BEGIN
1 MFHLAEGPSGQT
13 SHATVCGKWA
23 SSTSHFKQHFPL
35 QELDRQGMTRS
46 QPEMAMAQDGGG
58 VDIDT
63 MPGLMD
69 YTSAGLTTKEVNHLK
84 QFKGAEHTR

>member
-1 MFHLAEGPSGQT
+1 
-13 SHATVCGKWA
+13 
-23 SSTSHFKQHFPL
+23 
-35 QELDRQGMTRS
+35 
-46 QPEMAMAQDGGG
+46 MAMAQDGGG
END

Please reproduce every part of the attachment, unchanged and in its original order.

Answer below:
1 MFHLAEGPSGQT
13 SHATVCGKWA
23 SSTSHFKQHFPL
35 QELDRQGMTRS
46 QPEMAMAQDGGG
58 VDIDT
63 MPGLMD
69 YTSAGLTTKEVNHLK
84 QFKGAEHTR

>member
-1 MFHLAEGPSGQT
+1 
-13 SHATVCGKWA
+13 
-23 SSTSHFKQHFPL
+23 
-35 QELDRQGMTRS
+35 
-46 QPEMAMAQDGGG
+46 MAMAQDGGG